3. 3. Bronchoalveolar Lavage in Meconium Aspiration Syndrome (porcine lipid extract surfactant 80mg phospholipid/ mL, diluted to a concentration of 5.3mg phospholipid/mL). As a result of this dilution, study participants received 80mg surfactant phospholipid/kg. BAL was administered in 2.5mL aliquots delivered to the end of the endotracheal tube. In cases of severe oxygen desaturation (arterial oxygen saturation [SaO2] <80%), BAL was halted and subjects underwent manual bagging until SaO2 returned to normal (>90%). After delivery of each aliquot of BAL, suctioning of meconium debris was conducted via a catheter (French size 8), using a negative pressure of 80–90mm Hg, until the tracheal fluids were clear of meconium. Heart rate, systemic blood pressure and SaO2 were monitored continuously. Samples for arterial blood gas tension measurement (Radiometer Copenhagen, ABL700) were collected from an indwelling catheter immediately before BAL, and again at 3 and 6 hours after treatment. Ventilator settings (tidal volume, mean airway pressure and FiO2) were recorded at the time of arterial blood gas sampling. Chest x-rays were conducted before BAL, and at 6 and 24 hours after treatment. Echocardiography was performed daily to detect and monitor persistent pulmonary hypertension of the newborn. 15 For all subjects, tidal volume was set at 5 mL/kg, positive end-expiratory pressure at 4–5cm H2O, and inspiratory time at 0.3–0.4 seconds. Within the ranges stated, these parameters were adjusted to maintain SaO2 (as measured by pulse oximetry) at 91–96%, PaO2 at 40–75mm Hg, PaCO2 at 45–65mm Hg, and pH >7.25. Statistical Methods ANOVA with the Bonferroni post hoc test was used for statistical analysis. The significance level was taken as p < 0.05. Data are reported as means ± SD. Results The clinical characteristics of the study population are listed in table I. The mean age of study participants at administration of BAL was 3.5 (range 1–8) hours. The mean duration of the procedure was 35 ± 10 minutes. Efficacy Radiological improvement was observed in all subjects 6 hours after BAL (air leak resolved in 2/8 patients; good reductions in coarse infiltrates and Table I. Baseline characteristics of the study population (n = 8) Characteristic Value Sex male (n) 4 female (n) 4 Gestational age (wks) [mean ± SD (range)] 39 ± 1 (38–41) Birth weight (g) [mean ± SD (range)] 3486 ± 415 (3030–4220) Delivery mode (no.) vaginal 4 Caesarean section 4 APGAR score 1 minute 5 5 minutes 7 a/APO2 (mean ± SD) 0.11 ± 0 OI (mean ± SD) 16.2 ± 11.7 a/APO2 = arterial/alveolar partial pressure of oxygen ratio; OI = oxygenation index.  2006 Adis Data Information BV. All rights reserved. Clin Drug Invest 2006; 26 (1)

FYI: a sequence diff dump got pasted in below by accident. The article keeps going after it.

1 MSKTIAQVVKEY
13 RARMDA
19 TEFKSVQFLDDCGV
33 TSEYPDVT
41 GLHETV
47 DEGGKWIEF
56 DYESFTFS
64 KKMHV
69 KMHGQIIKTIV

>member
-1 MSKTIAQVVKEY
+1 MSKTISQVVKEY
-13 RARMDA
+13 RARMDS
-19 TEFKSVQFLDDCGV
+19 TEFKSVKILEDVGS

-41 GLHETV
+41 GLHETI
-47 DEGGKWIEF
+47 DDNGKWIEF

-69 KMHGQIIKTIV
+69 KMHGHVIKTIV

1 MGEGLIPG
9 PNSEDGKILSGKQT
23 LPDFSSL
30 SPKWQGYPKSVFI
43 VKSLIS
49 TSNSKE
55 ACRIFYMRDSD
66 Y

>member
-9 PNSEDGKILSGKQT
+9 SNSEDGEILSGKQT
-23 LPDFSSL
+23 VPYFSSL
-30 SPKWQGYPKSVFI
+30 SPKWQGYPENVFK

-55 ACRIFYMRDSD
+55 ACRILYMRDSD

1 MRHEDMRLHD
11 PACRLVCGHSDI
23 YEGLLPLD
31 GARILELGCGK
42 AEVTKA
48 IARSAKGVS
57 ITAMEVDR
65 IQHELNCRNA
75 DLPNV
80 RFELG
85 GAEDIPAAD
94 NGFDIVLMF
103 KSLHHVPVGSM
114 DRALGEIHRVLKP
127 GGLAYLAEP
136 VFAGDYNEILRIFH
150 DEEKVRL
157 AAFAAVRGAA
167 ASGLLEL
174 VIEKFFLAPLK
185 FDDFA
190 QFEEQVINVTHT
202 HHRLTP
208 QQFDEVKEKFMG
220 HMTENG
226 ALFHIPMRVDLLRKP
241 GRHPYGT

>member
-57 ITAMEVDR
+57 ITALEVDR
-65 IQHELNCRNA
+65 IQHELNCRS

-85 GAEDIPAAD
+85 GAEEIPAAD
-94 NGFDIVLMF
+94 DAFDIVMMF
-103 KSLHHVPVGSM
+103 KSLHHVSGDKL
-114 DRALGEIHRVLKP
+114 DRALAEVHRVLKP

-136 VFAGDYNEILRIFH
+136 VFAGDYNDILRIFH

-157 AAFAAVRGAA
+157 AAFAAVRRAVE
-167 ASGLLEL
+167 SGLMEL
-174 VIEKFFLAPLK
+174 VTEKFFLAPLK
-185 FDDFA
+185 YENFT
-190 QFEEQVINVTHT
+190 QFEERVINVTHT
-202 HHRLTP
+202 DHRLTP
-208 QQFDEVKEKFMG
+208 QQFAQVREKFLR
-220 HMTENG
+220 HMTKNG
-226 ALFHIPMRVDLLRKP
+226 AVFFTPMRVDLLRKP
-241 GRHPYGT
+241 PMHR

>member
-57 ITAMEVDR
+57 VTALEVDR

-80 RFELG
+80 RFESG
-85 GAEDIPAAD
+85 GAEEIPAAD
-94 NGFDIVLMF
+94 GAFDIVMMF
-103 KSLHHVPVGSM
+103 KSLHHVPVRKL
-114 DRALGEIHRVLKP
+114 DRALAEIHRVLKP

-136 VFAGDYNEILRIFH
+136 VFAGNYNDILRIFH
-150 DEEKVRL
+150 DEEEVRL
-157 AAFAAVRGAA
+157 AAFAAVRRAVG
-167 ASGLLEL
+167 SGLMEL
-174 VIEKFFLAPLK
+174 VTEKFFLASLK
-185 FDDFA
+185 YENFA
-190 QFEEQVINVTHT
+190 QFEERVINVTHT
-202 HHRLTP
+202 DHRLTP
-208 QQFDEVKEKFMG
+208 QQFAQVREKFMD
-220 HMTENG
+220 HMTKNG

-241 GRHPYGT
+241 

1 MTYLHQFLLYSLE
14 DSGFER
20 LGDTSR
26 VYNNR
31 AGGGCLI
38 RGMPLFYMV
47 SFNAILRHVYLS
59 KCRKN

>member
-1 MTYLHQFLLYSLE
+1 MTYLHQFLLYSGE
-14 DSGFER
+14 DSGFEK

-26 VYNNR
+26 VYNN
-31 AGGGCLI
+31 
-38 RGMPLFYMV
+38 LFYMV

4. 4. 16 Lista et al. Table II. Respiratory and ventilatory parameters before and 3 and 6 hours after bronchoalveolar lavage (BAL) [values are given as mean ± SD] Parameter Pre-BAL 3 hours post-BAL FiO2 0.55 ± 0.28 0.37 ± 0.19 6 hours post-BAL 0.38 ± 0.15 MAP (cm H2O) 9 ± 3.9 8.3 ± 3.8 8.2 ± 4.2 Vt (mL/kg) 5±0 5±0 5±0 a/APO2 0.11 ± 0 0.2 ± 0.13 0.3 ± 0.2* OI 16.2 ± 11.7 7.0 ± 6.6 5.1 ± 3.1* pH 7.16 ± 0.1 7.34 ± 0.01* 7.37 ± 0.01* PaCO2 (mm Hg) 53.9 ± 8.3 40.2 ± 11.5* 37.2 ± 9.1* PaO2 (mm Hg) 34.4 ± 15.1 55.4 ± 14.2 66.6 ± 21.6* a/APO2 = arterial/alveolar PO2 ratio; FiO2 = fraction of inspired oxygen; MAP = mean airway pressure; OI = oxygenation index; PO2 = partial pressure of oxygen; PaO2 = arterial PO2; PaCO2 = partial pressure of carbon dioxide; Vt = tidal volume. * p < 0.05 vs pre-BAL. areas of hyperaeration on chest x-ray were observed in 6/8 patients). Improvements in mean PaO2, PaCO2, pH, a/ APO2 and oxygenation index (OI) were also observed 3 and 6 hours after BAL compared with preBAL values (p < 0.05 for pH and PaCO2 at 3 hours, p < 0.05 for all parameters at 6 hours [table II]). The mean length of mechanical ventilation was 2.88 ± 1.25 (range 1–5) days. The mean duration of oxygen supplementation was 4.25 ± 2.05 (range 3–8) days. Only one patient required NO therapy (5 ppm for 12 hours) for transient pulmonary hypertension. In two patients with pneumothorax prior to BAL, the lesions were no longer evident on the 6-hour post-treatment chest x-ray. In all babies, recovery of tracheal fluid during suctioning was incomplete (30–65% of the total lavage fluid volume instilled into the lung). However, all recovered tracheal fluids were clear of meconium at the end of BAL. Safety and Tolerability BAL was well tolerated by all subjects. No changes in blood pressure or episodes of bradycardia were observed during the procedure. No episodes of pulmonary haemorrhage occurred. No patients died during the study or had adverse sequelae of any kind.  2006 Adis Data Information BV. All rights reserved. Discussion The aim of this preliminary study was to evaluate the efficacy and safety of BAL with diluted porcine surfactant in mechanically ventilated term infants with ARDS due to MAS. Our results showed that slow administration of diluted surfactant in small amounts by BAL improved oxygen status and chest x-ray findings, and reduced the length of both mechanical ventilation and oxygen supplementation, without any major adverse effects, in this patient population. Several factors account for the pathophysiology of MAS. First, high-molecular weight mucous glycoproteins in meconium give the substance adhesive properties, making it more likely to cause airway obstruction when inhaled. Secondly, meconium can cause chemical injury to the respiratory epithelium. Thirdly, many components of meconium, such as lipids, proteins and bilirubin, potently inhibit surfactant activity, contributing to severe respiratory failure in MAS.[15,16] These findings have prompted research into the possible benefits of exogenous surfactant therapy in the treatment of ARDS due to MAS. One important finding from this research is that the mode of administration of such therapy contributes to its efficacy. In one study performed in an acute lung injury animal model, for example, bolus administration of surfactant was not as effective as the same surfactant Clin Drug Invest 2006; 26 (1)